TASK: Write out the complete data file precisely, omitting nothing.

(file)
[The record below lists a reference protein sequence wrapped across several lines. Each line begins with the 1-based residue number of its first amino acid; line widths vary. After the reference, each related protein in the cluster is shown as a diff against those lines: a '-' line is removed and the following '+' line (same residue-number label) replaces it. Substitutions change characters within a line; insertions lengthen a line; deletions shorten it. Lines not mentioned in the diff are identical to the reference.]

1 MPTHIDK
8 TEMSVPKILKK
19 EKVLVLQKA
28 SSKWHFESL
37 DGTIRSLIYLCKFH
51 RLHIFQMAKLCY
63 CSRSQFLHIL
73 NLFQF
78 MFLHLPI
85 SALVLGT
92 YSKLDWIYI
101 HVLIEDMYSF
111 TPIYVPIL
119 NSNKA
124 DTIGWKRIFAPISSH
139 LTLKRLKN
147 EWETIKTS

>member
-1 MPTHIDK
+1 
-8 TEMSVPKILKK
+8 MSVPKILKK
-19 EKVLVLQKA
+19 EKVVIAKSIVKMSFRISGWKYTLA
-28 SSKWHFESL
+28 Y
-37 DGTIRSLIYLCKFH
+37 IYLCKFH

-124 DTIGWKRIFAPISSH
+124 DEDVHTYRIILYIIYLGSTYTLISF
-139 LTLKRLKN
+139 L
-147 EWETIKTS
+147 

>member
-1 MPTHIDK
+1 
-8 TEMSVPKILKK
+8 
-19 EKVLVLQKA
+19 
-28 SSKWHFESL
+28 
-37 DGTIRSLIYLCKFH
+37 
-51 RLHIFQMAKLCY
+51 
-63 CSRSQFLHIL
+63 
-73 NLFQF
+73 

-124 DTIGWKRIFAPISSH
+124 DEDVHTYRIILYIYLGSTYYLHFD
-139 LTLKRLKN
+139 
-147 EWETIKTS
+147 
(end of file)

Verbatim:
[The record below lists a reference protein sequence wrapped across several lines. Each line begins with the 1-based residue number of its first amino acid; line widths vary. After the reference, each related protein in the cluster is shown as a diff against those lines: a '-' line is removed and the following '+' line (same residue-number label) replaces it. Substitutions change characters within a line; insertions lengthen a line; deletions shorten it. Lines not mentioned in the diff are identical to the reference.]

1 MPTHIDK
8 TEMSVPKILKK
19 EKVLVLQKA
28 SSKWHFESL
37 DGTIRSLIYLCKFH
51 RLHIFQMAKLCY
63 CSRSQFLHIL
73 NLFQF
78 MFLHLPI
85 SALVLGT
92 YSKLDWIYI
101 HVLIEDMYSF
111 TPIYVPIL
119 NSNKA
124 DTIGWKRIFAPISSH
139 LTLKRLKN
147 EWETIKTS

>member
-1 MPTHIDK
+1 
-8 TEMSVPKILKK
+8 MSVPKILKK
-19 EKVLVLQKA
+19 EKVVIAKSIVKMSFRISGWKYTLA
-28 SSKWHFESL
+28 Y
-37 DGTIRSLIYLCKFH
+37 IYLCKFH

-124 DTIGWKRIFAPISSH
+124 DEDVHTYRIILYIIYLGSTYTLISF
-139 LTLKRLKN
+139 L
-147 EWETIKTS
+147 

>member
-1 MPTHIDK
+1 
-8 TEMSVPKILKK
+8 
-19 EKVLVLQKA
+19 
-28 SSKWHFESL
+28 
-37 DGTIRSLIYLCKFH
+37 
-51 RLHIFQMAKLCY
+51 
-63 CSRSQFLHIL
+63 
-73 NLFQF
+73 

-124 DTIGWKRIFAPISSH
+124 DEDVHTYRIILYIYLGSTYYLHFD
-139 LTLKRLKN
+139 
-147 EWETIKTS
+147 